Bwin.party has announced the imminent sale of its loss-making social casino gaming arm, Win, to an as-yet-unnamed company.
Despite the meteoric rise of the social gaming sector, which has become a multi-billion-dollar global industry in just a handful of years, Win has been far from a success story for bwin.party, which is expected to report a loss of $8.5 million for social gaming in 2014.
The social gaming industry is still growing, with an estimated 200 million people currently playing social games online and the most optimistic analysts predicting that the value of the market will double over the next five years, and could be worth $17.4 billion by 2019.
However, as the market establishes itself and matures, growth has slowed, and a handful of big players now dominate the market, making it difficult for the companies that caught on late.
Bwin announced its first foray into the social gaming market in mid-2012, with an investment of $50 million over the following two years, which funded the establishment of Win, as well as the acquisition of a number of assets from developers Velasco Services Inc and Orneon Ltd.
By contrast, Caesars Interactive Entertainment (CIE) announced a bold push into the fledgling but rapidly-growing market more than a year earlier, with an eyebrow-raising $80 million purchase of small Israeli developer Playtika and has made several significant acquisitions since.
CIE’s intention, proclaimed CEO Mitch Garber at the time, was to become, “the number one in casino and social games on Facebook.”
And, while CIE’s parent company struggles with underperforming land-based casinos and attempts to renegotiate an all-time industry high debt while contemplating bankruptcy for one of its subsidiaries, CIE is now the market leader in social casino games, with 21 percent of the market, one of the few recent success stories for Caesars.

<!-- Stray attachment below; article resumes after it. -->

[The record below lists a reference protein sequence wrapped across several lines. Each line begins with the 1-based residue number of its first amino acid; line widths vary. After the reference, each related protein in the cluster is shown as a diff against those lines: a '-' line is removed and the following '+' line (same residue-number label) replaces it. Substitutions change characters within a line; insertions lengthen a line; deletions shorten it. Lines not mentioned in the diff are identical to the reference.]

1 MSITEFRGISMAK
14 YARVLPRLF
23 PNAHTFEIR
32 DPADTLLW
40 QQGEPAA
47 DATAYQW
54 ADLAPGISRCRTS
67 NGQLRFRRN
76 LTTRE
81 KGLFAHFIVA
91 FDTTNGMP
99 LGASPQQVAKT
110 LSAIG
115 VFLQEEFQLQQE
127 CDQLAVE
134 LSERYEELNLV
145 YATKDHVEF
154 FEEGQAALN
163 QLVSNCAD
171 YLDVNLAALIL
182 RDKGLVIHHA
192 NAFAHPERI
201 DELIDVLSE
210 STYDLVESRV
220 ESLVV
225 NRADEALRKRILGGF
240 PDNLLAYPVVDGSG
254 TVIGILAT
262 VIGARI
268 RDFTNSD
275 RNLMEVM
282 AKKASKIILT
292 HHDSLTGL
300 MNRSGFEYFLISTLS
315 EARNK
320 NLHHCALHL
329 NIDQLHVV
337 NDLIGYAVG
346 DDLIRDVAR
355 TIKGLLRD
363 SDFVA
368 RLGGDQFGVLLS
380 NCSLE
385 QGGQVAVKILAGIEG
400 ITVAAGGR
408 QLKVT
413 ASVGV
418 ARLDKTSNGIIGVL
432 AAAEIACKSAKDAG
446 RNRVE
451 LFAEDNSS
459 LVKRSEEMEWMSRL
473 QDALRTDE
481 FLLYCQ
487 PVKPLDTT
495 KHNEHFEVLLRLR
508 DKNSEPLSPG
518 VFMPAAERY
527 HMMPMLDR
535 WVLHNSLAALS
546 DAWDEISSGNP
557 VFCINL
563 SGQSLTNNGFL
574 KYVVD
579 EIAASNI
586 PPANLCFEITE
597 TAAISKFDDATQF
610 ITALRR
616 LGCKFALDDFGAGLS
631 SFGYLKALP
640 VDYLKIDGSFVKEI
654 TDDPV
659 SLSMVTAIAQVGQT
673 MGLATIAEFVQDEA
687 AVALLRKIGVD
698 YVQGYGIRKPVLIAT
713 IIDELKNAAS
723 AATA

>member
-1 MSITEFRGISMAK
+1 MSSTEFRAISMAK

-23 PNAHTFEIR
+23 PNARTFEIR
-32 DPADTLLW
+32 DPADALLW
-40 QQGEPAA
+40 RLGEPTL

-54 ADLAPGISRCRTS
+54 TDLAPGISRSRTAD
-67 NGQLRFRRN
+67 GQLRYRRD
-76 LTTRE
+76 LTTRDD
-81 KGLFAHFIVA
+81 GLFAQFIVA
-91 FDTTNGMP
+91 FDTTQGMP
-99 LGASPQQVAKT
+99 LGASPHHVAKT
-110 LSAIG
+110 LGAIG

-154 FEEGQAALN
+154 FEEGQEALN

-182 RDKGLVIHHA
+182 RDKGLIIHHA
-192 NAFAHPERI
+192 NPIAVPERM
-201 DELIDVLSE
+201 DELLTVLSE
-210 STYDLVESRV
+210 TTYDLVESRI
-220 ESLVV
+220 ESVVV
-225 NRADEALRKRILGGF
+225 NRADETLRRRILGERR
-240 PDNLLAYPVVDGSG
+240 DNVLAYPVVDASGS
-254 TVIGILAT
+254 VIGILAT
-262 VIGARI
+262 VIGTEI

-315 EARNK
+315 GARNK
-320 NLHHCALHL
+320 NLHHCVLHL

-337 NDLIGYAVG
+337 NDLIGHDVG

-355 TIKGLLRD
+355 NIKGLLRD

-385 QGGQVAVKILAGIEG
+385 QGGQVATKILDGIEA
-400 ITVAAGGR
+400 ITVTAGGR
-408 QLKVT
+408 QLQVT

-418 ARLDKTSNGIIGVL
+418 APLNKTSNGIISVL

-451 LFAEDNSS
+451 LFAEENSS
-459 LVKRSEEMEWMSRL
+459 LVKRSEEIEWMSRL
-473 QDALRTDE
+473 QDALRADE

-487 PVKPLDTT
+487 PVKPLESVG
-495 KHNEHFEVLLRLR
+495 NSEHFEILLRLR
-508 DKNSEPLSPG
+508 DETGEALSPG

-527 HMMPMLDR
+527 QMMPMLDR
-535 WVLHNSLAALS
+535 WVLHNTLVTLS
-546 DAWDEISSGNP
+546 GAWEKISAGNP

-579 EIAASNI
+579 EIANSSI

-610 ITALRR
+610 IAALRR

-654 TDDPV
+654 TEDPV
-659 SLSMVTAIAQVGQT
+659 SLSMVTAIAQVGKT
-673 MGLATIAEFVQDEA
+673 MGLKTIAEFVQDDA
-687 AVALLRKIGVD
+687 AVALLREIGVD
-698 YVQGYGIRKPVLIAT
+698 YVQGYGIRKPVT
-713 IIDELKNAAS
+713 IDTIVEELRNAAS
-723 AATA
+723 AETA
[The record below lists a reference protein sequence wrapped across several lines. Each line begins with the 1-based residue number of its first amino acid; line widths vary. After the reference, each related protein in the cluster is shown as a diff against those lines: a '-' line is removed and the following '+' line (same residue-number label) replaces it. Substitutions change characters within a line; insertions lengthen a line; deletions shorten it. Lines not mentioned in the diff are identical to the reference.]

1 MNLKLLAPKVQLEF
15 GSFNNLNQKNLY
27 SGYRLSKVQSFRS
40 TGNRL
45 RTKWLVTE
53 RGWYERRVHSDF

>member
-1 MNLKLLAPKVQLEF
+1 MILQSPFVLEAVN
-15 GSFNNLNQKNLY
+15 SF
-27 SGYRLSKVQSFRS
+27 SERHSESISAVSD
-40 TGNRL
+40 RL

2014 has been a torrid year for bwin.party. The company, along with the Borgata, may be the market leader in the New Jersey online gaming space, but it’s a tiny space compared to the European sportsbetting market, bwin’s bed and butter, and results there have been disappointing.
Rumors were swirling as far back as last June that a sale of all or part of the company’s assets was in the cards, which bwin was quick to deny.
However, rumors resurfaced again in late November when market chatter suggested that a $1.2 billion takeover by Amaya Gaming was being prepared, while other rumors named software giant Playtech as the potential buyer.
Bwin was forced to respond, this time confirming it had “entered into preliminary discussions with a number of interested parties regarding a variety of potential business combinations with a view to creating additional value for bwin.party shareholders.”
These discussions are continuing, it said this week. “We are in active discussions regarding the sale of Win, the group’s social gaming business and expect to make a further announcement shortly,” the company explained. “The group is continuing its discussions with several parties regarding a variety of potential business combinations with a view to creating additional value for bwin.party.”